On 15 June, the Glebe Society made a further submission in relation to the Stage 1 DA for Bidura. That submission may be viewed on the Glebe Society’s website (see https://www.glebesociety.org.au/?p=11471). Our latest submission was in response to an amended DA lodged by the developer which took into account some, but by no means all, of the recommendations made by Council in its response to the original DA.

We noted that the comments and objections contained in our original submission dated 4 December 2015 had not, by and large, been addressed in the amended DA. Those comments and objections continue to apply to the amended DA. Incidentally, the original DA has now been referred to the Land and Environment Court following its ‘deemed refusal’ by Council. A hearing date has been set for September this year.

One matter that was not dealt with by our original submission was the possible retention and adaptive reuse of the Remand Centre. In our most recent submission, we said about this:

The Glebe Society has never previously taken the position that the Remand Centre is worthy of preservation. This view is no doubt coloured by the facts that:

  • Many members of the Management Committee of the Society were present in Glebe when the Remand Centre was built in 1980, and campaigned actively against its construction. They have not previously been moved by arguments that it has any aesthetic merits.
  • It never really served its principal purpose as a Remand Centre (as we predicted at the time), although it has served its secondary purpose as a Children’s Court. Some parts of the building, such as the gym and pool, do not seem to have ever been used for anything.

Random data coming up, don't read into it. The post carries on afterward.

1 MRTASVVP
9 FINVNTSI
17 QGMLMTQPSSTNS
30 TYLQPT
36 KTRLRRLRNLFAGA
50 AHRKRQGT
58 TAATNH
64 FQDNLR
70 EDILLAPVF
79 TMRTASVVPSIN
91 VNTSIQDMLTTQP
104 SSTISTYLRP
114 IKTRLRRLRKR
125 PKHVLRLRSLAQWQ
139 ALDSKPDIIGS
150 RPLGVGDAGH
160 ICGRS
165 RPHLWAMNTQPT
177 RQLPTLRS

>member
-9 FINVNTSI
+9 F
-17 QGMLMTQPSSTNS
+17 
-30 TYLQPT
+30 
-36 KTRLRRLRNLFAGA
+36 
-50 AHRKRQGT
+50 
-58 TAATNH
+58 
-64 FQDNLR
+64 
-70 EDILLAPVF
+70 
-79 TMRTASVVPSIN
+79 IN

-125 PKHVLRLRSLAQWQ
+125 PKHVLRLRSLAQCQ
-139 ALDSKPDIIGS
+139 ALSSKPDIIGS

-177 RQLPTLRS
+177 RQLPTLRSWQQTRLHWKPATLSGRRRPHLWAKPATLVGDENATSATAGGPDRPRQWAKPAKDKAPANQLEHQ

• It is understood that several attempts to find alternative uses for the building, notably by universities, have failed.

However, it is clearly the case that the retention of the existing building and its adaptive reuse would be a desirable outcome, since:

  • Local residents would be spared the huge impacts of demolishing a substantial reinforced concrete building and the erection of multi-storey towers. They would not be overshadowed or overlooked to any greater extent than they now are.
  • The Remand Centre is not visible from Glebe Point Rd directly in front of Bidura, and only a small portion is visible when viewed from the left hand, or northern, side of the frontage.
  • The retention of the Remand Centre would, at one stroke, eliminate almost all impacts on local residents, and preserve the heritage and historic aspects of the original Bidura.

The Glebe Society has now been provided with a copy of the Assessment of Cultural Significance by Clive Lucas, Stapleton & Partners Pty Ltd prepared at the request of Council and dated 18 May 2016. That document makes a cogent case for the retention of most of the Remand Centre (in particular its building envelope and auditorium/recreation hall) on the basis that it is a good, though not outstanding, example of ‘Late Brutalist’ architecture, and has historical and social significance on a local level. Whilst the Assessment contemplates that substantial demolition might occur, the auditorium/recreation hall are considered to be of high significance, and should be conserved.

The reputation of Clive Lucas, Stapleton & Partners Pty Ltd as architects and heritage consultants is probably second to none in Australia, and it is certainly arguable that their conclusions should be taken into account in considering the amended Development Application.

We will keep members posted as this proposal unfolds over the coming months.

Bidura Auditorium (Source: Jenna Reed Burns, ‘Heritage Assessment Bidura Children's Court’, February 2016; http://brutalism.online/documents/BiduraChildrensCourtHeritageAssessment.pdf)
Bidura Auditorium (Source: Jenna Reed Burns, ‘Heritage Assessment Bidura Children’s Court’, February 2016; http://brutalism.online/documents/BiduraChildrensCourtHeritageAssessment.pdf)